It’s early afternoon by the time we pull up the immense, sweeping driveway at Hartwell House. And despite being so close to London – we could have made the Hoxton to Hartwell journey in less than two hours, if not for being drawn briefly off-path by the Chiltern Brewery’s 15th century taproom – it feels like another world.
Hartwell House is the only Southern outpost of the National Trust’s Historic House Hotels – the others being Middlethorpe Hall just outside York, and Bodysgallen Hall in the North Welsh wilds. Arriving at the main entrance, it’s as imposing in scale and grandeur as you’d expect from an estate that in its thousand years has played home to Prince John, and, during the French Revolution, to King Louis XVIII, who held court at Hartwell for his years of exile.
A liveried porter ushers us into the Great Hall, and then onwards to our room. We’ve been given one of the Royal Four-Posters, reached via a wide staircase bristling with Jacobean carvings – gargoyles, gorgons, classical gods, soldiers dangling maces. I’ve already nearly decided this staircase is the best thing in the whole of Hartwell House – reckless, considering I’ve yet to see our room, the spa, the haunted library or the famous, Capability Brown-era grounds – when our guide compounds that by telling us that there are two rogue, more recent carvings hidden among the antiques. Some of the statuary was damaged during Hartwell’s stint as a military garrison during the Second World War; the replacements chosen were Winston Churchill and GK Chesterton. When we find Churchill’s grumpy face and Chesterton’s suspicious one wedged among the gorgons and the gods, I revise that previous reckoning to put this staircase as the best thing in the whole of Buckinghamshire.
Obviously it was foolhardy to do that before seeing our room, which is impressive on a vast scale. It has towering ceilings, silk and brocade hangings, a whole wall of windows and windowseats, overlooking a lake and woodlands stretching to the horizon. The four-poster bed is of a size more commonly measured in acreage than feet. My handsome sidekick and I both live in flats in London that this room could probably swallow whole. I regretfully consign Churchill and Chesterton to the category of Not the Main Event.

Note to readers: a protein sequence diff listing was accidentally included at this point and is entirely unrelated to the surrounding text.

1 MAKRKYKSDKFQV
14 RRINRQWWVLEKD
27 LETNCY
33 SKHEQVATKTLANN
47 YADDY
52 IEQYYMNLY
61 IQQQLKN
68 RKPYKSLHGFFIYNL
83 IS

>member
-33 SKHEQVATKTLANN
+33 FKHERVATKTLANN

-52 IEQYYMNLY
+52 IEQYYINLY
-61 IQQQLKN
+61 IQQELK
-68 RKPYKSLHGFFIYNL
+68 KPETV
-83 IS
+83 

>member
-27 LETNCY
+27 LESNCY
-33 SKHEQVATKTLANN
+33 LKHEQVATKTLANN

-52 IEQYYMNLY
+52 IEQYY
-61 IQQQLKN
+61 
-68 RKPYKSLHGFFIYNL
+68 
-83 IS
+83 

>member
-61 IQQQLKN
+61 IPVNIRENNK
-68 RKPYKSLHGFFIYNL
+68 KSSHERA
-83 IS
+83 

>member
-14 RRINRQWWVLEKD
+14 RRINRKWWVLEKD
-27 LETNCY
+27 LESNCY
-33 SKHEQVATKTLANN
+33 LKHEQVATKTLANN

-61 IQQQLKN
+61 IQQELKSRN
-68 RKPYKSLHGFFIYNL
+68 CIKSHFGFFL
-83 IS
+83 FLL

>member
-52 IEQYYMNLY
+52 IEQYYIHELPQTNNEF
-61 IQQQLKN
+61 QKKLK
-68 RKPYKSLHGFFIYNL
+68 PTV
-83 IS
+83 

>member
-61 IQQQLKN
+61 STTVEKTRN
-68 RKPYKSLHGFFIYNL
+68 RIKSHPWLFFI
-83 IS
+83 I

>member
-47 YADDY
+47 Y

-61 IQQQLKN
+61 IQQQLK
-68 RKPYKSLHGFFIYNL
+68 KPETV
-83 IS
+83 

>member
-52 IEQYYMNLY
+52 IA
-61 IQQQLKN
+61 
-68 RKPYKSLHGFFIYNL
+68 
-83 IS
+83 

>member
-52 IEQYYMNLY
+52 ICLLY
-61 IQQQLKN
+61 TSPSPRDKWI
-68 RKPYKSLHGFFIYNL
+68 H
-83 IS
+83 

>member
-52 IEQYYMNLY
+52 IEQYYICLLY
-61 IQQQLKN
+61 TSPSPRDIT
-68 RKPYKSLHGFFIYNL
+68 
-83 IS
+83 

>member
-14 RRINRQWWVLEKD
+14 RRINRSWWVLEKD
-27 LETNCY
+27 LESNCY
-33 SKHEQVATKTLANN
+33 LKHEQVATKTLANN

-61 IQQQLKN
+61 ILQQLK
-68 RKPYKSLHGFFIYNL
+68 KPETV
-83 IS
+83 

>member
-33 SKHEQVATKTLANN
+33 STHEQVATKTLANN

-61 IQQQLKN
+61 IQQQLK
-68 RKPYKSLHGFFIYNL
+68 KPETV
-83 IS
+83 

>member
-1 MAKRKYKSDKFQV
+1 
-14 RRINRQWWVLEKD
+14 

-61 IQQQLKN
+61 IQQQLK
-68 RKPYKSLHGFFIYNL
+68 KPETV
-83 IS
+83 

We separate long enough for me to keep a massage booking, and for Ric to recon the Grecian poolhouse. And then we reunite an hour later in the outdoor hot tub in time to watch the sun set across the still-winter of the grounds, and occasional bursts of starlings taking off from bare trees. It’s stupidly, stupidly romantic at Hartwell House. Did I mention that? We walk back to the main house in gathering dusk, skirting a Gothic chapel and profusions of snowdrops. We lounge in the window seats, eating the welcome gift of homemade shortbread and dark grapes. We swan around in monogrammed dressing gowns, paying each other extravagant, baroque compliments that would be as likely to turn stomachs as they would be to warm hearts if they were repeated here.
And then we dress for dinner, trying to get used to the idea of being in polite society again. You can’t bombard people with this much romance and expect them to be good company for anybody but each other. Fortunately, Hartwell is of an enormity that lets you acclimatise slowly to the existence of other people. As we descend to dinner it’s two flights of stairs and several palatial corridors before we see anybody else, and this is on a weekend when the hotel’s fully booked.